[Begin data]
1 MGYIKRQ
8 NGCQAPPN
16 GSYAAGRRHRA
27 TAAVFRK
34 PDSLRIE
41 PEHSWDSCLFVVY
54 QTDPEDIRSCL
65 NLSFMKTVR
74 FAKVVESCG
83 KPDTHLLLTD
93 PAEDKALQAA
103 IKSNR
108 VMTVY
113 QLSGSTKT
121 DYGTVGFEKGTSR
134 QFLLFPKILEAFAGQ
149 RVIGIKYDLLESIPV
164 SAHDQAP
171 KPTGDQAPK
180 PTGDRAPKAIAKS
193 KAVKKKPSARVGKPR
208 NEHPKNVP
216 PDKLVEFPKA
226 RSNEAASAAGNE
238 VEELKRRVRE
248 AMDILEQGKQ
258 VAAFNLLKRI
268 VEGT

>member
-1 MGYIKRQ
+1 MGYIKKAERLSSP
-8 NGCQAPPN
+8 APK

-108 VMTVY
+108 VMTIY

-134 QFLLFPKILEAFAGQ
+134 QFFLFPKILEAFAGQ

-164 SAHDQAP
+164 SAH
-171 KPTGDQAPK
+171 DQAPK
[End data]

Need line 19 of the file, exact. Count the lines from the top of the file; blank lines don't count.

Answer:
171 KPTGDQAPK